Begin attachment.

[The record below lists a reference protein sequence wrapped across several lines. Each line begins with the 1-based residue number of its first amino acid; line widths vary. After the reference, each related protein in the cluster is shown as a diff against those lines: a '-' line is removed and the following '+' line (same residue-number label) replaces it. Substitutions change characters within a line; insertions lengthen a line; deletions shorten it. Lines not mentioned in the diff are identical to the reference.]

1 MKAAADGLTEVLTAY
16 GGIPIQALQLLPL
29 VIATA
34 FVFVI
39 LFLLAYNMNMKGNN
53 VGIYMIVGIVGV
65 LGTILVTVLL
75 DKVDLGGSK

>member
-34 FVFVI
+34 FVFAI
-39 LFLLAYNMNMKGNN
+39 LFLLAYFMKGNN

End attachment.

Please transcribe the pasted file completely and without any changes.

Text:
[The record below lists a reference protein sequence wrapped across several lines. Each line begins with the 1-based residue number of its first amino acid; line widths vary. After the reference, each related protein in the cluster is shown as a diff against those lines: a '-' line is removed and the following '+' line (same residue-number label) replaces it. Substitutions change characters within a line; insertions lengthen a line; deletions shorten it. Lines not mentioned in the diff are identical to the reference.]

1 MKAAADGLTEVLTAY
16 GGIPIQALQLLPL
29 VIATA
34 FVFVI
39 LFLLAYNMNMKGNN
53 VGIYMIVGIVGV
65 LGTILVTVLL
75 DKVDLGGSK

>member
-34 FVFVI
+34 FVFAI
-39 LFLLAYNMNMKGNN
+39 LFLLAYFMKGNN